In the last 10 years I have founded, invested in, managed and worked with some really cool companies. Some of them have gone on to make a lot of money and do a lot of cool things, others… well, not so much.
One thing that always stuck out to me was the hiring process. Hiring and managing employees, argh! Specifically finding qualified candidates for an open position within one of my companies.
I never do things the traditional way. It blocks my creativity and keeps me on my toes to find non-traditional ways to do things.
The hiring process is no exception. It’s dated, boring and people just come up with “good” text book answers that actually make finding the right person a complete nightmare. They stick to safe answers and tell me what I want to hear.
Here’s a typical hiring process:
- List qualifications and write up a good job ad
- Post on job site, or hire agency
- Review resumes that come in, pick the “best resumes”
- Setup interviews based on “best resumes”
- Hire best candidate from the pile of “best resumes”
See how it all stems from “best resumes”? I envision people saying “Ah-ha!” at this point. Keep reading and you’ll start to see why that’s not the best method, and what a better method is.
Instead, here’s what I do to find an employee, contractor, etc:
- I write a very simple message about the vision of my company, no longer than 100 words.
- I make sure to mention all the important things, like the fact that we don’t limit vacation see Richard Branson post.
- I also make sure to mention that each position is not actually assigned one realm of duties forever, and you may actually get some fun, new and interesting things to do so your work life is not mundane and boring. F.ex being hired to manage the office, but then being thrown into business development and networking for a bit.
- Next, when I do post or send around that write-up I mentioned above I make sure to add one VERY important section. Here it goes: “Please do not send us your resume. Instead, in your own words, not in cover letter format, tell me about yourself.”
Why my method is awesome:
- It eliminates 80% of people that send their resume anyway (they didn’t read the description aka I’m not calling you!)
- The ones that actually do it, I learn SO much more about than cover letters and resumes that are “designed” to impress me, the traditional way. It forces them to open up.
Then, sometimes, actually very rarely, I will ask for a resume on a later follow-up (but usually not.)
More reasons not to hire based on resumes:
- Resumes are a self-reported description of that person’s history.
- Everyone lies on their resume.
- All the negative stuff is not on the resume, just self inflated positives.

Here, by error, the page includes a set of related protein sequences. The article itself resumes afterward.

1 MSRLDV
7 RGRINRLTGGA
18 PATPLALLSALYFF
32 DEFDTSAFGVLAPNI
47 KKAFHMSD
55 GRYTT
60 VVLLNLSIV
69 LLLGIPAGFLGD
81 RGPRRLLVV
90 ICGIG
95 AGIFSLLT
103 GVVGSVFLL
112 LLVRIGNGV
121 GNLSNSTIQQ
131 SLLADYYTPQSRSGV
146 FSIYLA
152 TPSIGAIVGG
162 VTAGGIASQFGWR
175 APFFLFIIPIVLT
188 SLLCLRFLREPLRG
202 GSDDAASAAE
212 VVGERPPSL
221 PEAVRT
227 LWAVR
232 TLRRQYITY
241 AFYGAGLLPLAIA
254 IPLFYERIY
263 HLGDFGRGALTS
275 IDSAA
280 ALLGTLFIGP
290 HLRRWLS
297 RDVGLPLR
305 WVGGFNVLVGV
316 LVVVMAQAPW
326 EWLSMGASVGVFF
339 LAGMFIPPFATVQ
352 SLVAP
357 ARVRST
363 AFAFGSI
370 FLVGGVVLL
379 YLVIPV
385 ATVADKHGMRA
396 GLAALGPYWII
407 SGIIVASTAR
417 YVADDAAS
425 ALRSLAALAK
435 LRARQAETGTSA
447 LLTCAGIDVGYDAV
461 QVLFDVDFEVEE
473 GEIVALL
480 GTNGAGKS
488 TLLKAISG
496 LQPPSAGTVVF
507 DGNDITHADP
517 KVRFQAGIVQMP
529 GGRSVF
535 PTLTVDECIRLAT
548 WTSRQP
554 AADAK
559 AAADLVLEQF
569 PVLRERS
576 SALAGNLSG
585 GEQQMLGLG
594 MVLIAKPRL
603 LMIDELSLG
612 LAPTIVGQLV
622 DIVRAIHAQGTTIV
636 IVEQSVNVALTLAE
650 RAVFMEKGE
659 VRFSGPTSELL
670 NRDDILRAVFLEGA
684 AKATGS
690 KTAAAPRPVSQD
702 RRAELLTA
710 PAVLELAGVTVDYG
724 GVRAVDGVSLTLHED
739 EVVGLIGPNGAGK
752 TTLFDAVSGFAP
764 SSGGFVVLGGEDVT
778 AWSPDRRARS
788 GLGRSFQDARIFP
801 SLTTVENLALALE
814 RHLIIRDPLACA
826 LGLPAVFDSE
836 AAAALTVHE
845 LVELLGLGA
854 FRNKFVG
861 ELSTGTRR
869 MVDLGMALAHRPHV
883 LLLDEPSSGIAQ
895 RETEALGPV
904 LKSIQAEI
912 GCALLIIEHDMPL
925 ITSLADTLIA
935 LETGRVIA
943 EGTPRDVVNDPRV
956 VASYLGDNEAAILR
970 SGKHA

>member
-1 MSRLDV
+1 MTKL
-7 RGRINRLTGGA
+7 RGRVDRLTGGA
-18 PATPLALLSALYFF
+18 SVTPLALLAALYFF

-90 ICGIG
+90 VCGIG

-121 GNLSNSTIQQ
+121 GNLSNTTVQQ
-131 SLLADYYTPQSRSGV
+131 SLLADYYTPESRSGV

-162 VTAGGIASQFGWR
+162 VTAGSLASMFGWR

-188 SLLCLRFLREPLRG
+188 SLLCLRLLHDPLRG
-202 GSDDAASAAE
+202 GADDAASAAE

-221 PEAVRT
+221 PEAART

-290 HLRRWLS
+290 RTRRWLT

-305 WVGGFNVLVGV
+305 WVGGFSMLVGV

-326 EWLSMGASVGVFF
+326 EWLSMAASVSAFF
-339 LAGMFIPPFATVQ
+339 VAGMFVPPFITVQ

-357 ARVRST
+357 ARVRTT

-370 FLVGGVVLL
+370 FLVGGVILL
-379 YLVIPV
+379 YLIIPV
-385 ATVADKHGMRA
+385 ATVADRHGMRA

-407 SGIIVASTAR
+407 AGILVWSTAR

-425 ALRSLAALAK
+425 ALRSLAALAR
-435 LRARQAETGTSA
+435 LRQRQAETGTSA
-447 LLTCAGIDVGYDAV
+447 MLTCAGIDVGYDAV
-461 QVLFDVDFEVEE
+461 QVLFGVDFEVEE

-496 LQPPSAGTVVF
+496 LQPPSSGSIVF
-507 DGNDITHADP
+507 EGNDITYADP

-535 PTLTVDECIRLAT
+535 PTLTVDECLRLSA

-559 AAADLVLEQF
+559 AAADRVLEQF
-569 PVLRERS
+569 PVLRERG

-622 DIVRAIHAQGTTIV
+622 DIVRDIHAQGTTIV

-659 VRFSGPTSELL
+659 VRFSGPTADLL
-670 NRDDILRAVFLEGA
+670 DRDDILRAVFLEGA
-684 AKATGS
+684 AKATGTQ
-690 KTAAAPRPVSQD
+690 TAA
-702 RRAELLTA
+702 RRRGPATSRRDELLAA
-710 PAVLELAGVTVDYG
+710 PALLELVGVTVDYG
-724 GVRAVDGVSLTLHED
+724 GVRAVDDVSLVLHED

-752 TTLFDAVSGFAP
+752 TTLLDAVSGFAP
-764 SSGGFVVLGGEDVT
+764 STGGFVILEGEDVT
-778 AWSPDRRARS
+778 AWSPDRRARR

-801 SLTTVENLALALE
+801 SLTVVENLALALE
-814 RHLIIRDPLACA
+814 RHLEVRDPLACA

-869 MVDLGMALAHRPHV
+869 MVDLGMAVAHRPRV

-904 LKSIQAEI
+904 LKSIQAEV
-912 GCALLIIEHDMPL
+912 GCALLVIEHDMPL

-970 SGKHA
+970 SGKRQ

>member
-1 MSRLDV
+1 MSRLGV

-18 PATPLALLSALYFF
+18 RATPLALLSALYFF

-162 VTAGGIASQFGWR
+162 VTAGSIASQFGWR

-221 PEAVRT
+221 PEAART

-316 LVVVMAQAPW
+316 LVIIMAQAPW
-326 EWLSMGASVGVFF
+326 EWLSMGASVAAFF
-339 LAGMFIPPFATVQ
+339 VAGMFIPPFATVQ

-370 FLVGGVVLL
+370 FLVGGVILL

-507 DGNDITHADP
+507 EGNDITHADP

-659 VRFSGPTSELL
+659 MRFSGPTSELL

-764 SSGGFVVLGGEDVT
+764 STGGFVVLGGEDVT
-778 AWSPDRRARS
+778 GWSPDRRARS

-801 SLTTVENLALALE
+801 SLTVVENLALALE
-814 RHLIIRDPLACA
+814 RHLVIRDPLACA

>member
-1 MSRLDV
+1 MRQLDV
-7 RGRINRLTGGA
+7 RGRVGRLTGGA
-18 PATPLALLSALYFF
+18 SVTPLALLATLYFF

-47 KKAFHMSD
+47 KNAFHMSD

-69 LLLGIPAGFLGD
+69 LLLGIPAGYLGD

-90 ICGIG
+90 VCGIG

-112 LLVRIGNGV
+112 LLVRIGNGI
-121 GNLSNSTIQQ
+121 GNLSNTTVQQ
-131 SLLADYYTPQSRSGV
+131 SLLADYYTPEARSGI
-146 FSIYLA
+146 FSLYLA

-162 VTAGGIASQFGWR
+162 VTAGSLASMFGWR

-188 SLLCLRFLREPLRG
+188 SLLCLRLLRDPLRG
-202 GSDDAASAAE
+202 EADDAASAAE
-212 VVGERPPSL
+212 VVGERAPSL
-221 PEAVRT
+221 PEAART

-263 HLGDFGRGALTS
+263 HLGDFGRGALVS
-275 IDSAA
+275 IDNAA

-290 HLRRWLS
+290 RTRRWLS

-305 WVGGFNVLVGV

- It’s very hard to verify information on a resume.
Other alternatives to resumes:
- Ask for a portfolio or sample of their work, if they do something like graphic design, programming, writing, etc., then they should be able to provide this.
- Google the person by name, Facebook them, check LinkedIn, etc. Online presence is something that job candidates need to be very aware of these days. Everyone is Googling everyone.
- Ask them in person to solve a Rubik’s Cube and see if they solve it, give up almost immediately, or use the internet to problem solve. (Simple Google search gives you a 3d live animation of how to solve any cube in <3 minutes.) You can replace this with any seemingly difficult task, that has a searchable solution. It’s not even about getting it right, it’s about using available resources and having a “can-do” attitude.
- Get referrals from people you really trust, and immediately bring them in for an interview. Proceed to tell them that you don’t use resumes and have them tell you about themselves. Go to Step 1.
If all else fails, realize that you could be the problem
Next time you find yourself in a hiring situation think of these alternatives to finding and selecting the right candidates. Avoid the typical routine if you want better than typical results.
Always ask something different when you do meet with people. It will keep you on your toes as well so that if the problem is you (asking the wrong questions) then you give yourself a chance to recover by forcing different questions each time.
Design the questions to get the person to forget about the list of things they planned ahead of time and get them to open up. I often ask questions designed to get people to go off script and relax a little.
You can apply the same philosophy to finding candidates as well. When you are gathering referrals and posting short, specific, non-typical job ads make sure to always vary each ad as well. It gives you a better chance until you realize what works.